EAP-FAST (Flexible Authentication via Secure Tunneling) is a protocol proposal by Cisco Systems as a replacement for LEAP. The protocol was designed to address the weaknesses of LEAP while preserving the "lightweight" implementation. Use of server certificates is optional in EAP-FAST. EAP-FAST uses a Protected Access Credential (PAC) to establish a TLS tunnel in which client credentials are verified. EAP-FAST has three phases. Phase 0 is an optional phase in which the PAC can be provisioned manually or dynamically, but is outside the scope of EAP-FAST as defined in RFC4851. PAC provisioning is still officially Work-in-progress, even though there are many implementations. PAC provisioning typically only needs to be done once for a RADIUS server, client pair. In Phase 1, the client and the AAA server use the PAC to establish a TLS tunnel. In Phase 2, the client credentials are exchanged inside the encrypted tunnel.
When automatic PAC provisioning is enabled, EAP-FAST has a slight vulnerability that an attacker can intercept the PAC and subsequently use that to compromise user credentials. This vulnerability is mitigated by manual PAC provisioning or by using server certificates for the PAC provisioning phase.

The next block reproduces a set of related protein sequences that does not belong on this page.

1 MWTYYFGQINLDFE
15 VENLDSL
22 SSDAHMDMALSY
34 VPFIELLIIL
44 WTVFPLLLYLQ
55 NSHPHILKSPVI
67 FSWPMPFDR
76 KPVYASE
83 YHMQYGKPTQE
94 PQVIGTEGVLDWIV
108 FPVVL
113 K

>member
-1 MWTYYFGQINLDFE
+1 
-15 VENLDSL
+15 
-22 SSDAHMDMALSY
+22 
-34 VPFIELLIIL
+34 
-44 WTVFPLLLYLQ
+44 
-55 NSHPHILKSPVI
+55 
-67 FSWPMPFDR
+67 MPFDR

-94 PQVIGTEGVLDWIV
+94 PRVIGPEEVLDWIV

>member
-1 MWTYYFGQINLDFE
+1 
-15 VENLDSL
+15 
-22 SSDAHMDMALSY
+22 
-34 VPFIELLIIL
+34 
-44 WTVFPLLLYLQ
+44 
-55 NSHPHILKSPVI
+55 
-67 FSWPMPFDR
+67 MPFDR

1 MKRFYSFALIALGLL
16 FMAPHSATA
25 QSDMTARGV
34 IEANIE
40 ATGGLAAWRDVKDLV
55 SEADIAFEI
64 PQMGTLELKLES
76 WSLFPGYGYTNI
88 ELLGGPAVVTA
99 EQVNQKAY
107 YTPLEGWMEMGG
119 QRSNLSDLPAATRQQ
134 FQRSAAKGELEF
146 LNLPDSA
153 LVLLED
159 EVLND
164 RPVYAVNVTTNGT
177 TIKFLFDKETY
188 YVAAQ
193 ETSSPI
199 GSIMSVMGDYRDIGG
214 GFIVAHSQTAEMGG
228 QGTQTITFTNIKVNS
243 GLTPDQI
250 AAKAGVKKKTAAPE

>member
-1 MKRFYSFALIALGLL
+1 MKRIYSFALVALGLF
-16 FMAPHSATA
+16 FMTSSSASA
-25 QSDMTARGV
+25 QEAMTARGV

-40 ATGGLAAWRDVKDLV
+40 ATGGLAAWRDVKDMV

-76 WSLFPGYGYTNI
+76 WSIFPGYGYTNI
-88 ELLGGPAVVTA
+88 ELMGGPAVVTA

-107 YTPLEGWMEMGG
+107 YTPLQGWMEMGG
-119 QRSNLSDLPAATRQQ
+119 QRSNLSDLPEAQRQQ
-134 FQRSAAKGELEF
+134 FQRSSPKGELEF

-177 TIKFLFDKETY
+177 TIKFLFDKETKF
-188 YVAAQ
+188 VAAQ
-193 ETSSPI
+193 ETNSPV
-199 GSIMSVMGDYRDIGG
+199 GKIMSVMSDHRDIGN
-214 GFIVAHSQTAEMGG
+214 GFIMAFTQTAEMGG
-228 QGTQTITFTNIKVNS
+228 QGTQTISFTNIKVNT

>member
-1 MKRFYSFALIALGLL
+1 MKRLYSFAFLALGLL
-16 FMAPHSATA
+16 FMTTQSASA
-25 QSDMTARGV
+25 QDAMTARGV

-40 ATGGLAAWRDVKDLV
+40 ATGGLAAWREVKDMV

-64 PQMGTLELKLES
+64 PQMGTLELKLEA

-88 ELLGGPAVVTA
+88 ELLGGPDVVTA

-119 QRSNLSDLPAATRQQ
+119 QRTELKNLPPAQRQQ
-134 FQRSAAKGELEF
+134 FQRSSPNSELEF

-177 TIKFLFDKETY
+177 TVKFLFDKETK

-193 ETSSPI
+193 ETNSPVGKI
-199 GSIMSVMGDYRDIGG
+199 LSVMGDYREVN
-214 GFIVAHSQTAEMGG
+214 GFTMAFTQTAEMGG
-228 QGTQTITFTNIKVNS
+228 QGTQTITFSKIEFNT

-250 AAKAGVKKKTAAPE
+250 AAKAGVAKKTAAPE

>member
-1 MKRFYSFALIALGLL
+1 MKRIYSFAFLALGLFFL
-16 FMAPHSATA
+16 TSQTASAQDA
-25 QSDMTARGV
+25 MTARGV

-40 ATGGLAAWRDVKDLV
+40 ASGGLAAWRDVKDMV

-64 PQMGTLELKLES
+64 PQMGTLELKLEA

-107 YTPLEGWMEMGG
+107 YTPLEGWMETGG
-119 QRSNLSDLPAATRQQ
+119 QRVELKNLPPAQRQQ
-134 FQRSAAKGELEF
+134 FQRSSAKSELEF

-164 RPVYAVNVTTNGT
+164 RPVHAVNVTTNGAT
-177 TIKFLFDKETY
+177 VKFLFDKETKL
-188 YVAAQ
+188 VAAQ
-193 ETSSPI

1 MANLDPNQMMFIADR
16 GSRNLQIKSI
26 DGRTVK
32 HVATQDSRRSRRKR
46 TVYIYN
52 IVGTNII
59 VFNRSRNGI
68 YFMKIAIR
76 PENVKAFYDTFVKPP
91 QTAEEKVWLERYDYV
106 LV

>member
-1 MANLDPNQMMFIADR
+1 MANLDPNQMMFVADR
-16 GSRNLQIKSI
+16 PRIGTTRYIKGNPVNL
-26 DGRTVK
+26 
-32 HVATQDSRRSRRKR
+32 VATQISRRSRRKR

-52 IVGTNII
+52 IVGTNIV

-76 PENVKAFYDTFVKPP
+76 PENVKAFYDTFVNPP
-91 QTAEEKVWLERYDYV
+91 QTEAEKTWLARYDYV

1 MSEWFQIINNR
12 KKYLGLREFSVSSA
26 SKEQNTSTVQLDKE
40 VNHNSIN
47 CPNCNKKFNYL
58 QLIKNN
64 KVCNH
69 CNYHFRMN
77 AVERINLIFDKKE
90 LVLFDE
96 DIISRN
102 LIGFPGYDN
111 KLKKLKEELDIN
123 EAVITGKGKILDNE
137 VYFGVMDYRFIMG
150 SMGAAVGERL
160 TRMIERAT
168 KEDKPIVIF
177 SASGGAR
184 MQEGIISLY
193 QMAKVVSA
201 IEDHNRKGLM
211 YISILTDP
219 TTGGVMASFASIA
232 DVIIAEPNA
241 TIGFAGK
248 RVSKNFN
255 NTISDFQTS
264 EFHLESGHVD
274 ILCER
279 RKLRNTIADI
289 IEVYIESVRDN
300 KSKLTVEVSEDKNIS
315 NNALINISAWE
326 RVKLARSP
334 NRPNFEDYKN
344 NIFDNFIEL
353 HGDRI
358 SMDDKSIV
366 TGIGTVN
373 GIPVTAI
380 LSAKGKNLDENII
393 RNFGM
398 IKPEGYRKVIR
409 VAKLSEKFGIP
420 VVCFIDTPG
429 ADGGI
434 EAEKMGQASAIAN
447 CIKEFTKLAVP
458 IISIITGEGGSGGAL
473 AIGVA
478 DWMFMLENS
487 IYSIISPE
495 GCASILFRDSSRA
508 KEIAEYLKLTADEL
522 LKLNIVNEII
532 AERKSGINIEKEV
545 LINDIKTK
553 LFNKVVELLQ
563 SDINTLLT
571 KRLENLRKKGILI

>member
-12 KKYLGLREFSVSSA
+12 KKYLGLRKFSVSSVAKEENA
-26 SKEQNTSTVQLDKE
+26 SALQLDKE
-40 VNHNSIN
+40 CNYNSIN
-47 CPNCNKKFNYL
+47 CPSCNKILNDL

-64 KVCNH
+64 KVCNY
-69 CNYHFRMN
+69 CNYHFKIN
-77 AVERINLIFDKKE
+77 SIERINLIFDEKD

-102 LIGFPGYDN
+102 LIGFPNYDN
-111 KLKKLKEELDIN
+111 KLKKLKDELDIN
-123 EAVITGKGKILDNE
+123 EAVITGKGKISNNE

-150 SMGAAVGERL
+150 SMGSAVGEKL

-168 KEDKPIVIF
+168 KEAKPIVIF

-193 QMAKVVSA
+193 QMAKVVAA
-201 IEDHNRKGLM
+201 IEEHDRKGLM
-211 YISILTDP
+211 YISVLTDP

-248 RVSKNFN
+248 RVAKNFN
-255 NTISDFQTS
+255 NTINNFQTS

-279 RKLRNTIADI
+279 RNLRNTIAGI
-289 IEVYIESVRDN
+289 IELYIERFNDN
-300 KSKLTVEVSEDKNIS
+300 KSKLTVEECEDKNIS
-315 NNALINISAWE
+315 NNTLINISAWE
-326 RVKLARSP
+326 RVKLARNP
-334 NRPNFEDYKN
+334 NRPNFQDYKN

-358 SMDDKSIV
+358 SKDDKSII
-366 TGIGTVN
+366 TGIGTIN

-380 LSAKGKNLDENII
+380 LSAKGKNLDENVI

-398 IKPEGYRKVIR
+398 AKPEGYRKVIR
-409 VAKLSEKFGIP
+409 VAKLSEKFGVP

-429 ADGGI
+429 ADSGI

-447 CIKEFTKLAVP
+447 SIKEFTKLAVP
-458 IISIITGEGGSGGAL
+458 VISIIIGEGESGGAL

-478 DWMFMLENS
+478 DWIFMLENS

There is also a vulnerability where an attacker's AP can use the same SSID, reject the users PAC and supply a new one. Most supplicants can be set to prompt the user this credentials using the inner method to the hacker, who will then get either a cleartext password (EAP-FAST w/ GTC) or a vulnerable to dictionary attack MSCHAPv2 hash.
It is worth noting that the PAC file is issued on a per-user basis. This is a requirement in RFC 4851 sec 7.4.4 so if a new user logs on the network from a device, he needs a new PAC file provisioned first. This is one reason why it is difficult not to run EAP-FAST in insecure anonymous provisioning mode. The alternative is to use device passwords instead, but then it is not the user that is validated on the network.
EAP-FAST can be used without PAC files, falling back to normal TLS.
EAP-FAST is natively supported in Apple OS X 10.4.8 and newer. Cisco supplies an EAP-FAST module for Windows Vista and later operating systems which have an extensible EAPHost architecture for new authentication methods and supplicants.
EAP-FAST is defined in RFC 4851.